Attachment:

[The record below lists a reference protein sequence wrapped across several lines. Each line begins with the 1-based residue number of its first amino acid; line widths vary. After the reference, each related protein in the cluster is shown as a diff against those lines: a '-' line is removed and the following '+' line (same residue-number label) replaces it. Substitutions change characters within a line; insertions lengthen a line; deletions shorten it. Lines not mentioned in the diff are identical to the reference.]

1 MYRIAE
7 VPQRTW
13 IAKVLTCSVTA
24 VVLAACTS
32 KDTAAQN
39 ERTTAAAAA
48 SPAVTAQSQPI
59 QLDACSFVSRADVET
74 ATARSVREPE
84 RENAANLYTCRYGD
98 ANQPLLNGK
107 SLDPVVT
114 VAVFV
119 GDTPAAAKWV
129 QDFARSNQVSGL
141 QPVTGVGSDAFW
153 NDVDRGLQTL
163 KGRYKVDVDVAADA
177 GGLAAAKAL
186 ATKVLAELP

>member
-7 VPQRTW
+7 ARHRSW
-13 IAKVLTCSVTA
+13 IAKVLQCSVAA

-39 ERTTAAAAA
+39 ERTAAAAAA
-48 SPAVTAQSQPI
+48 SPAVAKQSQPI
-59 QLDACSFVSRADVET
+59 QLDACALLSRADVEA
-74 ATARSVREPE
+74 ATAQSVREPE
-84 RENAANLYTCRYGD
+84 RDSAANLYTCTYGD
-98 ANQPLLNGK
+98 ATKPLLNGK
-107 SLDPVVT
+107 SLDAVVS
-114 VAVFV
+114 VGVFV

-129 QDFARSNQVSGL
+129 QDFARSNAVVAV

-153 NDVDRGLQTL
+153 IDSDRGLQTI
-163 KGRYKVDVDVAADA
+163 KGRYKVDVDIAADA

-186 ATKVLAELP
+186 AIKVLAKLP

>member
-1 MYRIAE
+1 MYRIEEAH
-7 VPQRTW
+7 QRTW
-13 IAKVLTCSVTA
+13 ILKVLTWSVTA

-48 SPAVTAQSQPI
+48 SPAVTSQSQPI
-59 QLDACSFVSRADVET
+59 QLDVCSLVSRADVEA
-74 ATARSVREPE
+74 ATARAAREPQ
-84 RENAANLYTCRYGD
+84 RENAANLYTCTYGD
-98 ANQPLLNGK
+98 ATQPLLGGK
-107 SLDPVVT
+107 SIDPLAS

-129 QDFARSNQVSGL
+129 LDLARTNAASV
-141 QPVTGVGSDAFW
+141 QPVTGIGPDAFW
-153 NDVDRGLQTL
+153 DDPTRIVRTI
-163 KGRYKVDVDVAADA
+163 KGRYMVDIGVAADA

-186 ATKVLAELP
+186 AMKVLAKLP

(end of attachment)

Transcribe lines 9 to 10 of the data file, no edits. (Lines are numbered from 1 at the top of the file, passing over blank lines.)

59 QLDACSFVSRADVET
74 ATARSVREPE